“Republicans face uphill battle in winning Hispanic vote,” stressed a recent headline in the Boston Globe.
In Cambridge for a conference and a board meeting for the Harvard Journal of Hispanic Policy, it struck me that this tension been Latinos and the GOP is an old issue — one that has fluctuated in importance for at least the last one hundred years.
The Globe, New England’s premier paper, began with story of Congressman Henry Bonilla, a Republican who lost his Texas seat in 2006 due to the toxic GOP brand.
“If you don’t go out and bring more Hispanics to our party, the math isn’t there to win, no matter what the other side does,” Bonilla is quoted as saying.
The importance of courting Latinos certainly has grown along with the community’s voting strength, but the tension between Hispanics and the GOP is not new.
In states like New Mexico, with a four hundred year history of civic engagement, Hispanics were “Abe Lincoln Republicans” up until the 1930s. At which they became mostly “Franklin Roosevelt Democrats” and then fans of John and Robert Kennedy.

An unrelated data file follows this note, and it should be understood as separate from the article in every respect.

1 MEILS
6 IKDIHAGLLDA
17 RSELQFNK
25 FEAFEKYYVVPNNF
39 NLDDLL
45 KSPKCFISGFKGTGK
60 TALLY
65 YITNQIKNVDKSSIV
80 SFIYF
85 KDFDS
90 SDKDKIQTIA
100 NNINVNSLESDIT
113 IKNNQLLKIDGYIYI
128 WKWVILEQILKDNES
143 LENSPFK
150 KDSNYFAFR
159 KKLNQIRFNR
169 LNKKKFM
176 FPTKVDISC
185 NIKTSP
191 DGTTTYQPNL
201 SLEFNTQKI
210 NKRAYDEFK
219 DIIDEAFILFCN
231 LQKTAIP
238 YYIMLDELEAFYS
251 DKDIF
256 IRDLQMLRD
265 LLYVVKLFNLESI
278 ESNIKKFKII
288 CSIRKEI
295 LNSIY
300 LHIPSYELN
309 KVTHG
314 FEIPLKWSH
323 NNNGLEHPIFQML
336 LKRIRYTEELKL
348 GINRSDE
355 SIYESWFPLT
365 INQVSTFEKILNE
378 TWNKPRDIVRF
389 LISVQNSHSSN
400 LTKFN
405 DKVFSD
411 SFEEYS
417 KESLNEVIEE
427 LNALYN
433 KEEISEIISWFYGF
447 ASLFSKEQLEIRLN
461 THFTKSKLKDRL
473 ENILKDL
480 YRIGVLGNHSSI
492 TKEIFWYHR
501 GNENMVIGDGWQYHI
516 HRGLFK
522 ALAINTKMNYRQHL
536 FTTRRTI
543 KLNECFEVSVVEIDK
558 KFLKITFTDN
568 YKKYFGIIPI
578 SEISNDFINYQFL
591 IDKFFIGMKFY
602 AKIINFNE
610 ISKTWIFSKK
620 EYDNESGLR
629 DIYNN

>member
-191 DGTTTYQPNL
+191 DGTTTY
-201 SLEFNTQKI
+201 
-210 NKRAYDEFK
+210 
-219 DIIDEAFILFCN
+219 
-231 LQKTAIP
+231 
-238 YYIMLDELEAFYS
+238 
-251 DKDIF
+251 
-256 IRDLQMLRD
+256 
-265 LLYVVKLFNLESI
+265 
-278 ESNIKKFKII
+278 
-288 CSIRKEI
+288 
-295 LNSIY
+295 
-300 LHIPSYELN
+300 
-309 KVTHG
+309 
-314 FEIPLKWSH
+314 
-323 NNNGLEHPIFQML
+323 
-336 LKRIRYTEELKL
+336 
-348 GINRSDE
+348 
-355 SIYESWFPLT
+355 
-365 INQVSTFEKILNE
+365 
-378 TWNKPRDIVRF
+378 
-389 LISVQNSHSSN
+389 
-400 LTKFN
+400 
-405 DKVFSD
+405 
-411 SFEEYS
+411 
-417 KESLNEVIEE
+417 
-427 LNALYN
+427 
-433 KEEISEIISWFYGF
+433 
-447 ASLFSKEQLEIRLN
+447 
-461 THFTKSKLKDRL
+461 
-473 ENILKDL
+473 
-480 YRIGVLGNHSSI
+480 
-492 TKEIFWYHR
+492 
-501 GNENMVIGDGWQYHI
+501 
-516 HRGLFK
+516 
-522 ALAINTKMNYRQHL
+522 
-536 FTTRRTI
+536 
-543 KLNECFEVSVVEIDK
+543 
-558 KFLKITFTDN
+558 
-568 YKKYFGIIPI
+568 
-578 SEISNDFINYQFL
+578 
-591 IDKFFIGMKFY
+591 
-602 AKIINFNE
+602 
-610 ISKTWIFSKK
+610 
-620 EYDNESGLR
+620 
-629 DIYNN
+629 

Ever since the 1936 realigning presidential campaign, the Republican Party has struggled to woo back Hispanics, in part because the ever-growing community has included new immigrants and their children who tended to be working-class in their outlook and thus closer to the Democrats.
The GOP did enjoy some success under Eisenhower, Nixon and Reagan, as well as with the two Bushes. The lesson from those efforts is that the GOP did not engage in anti-immigrant rants; instead they reached out to the faith community, small businesses and veteran groups with a positive agenda.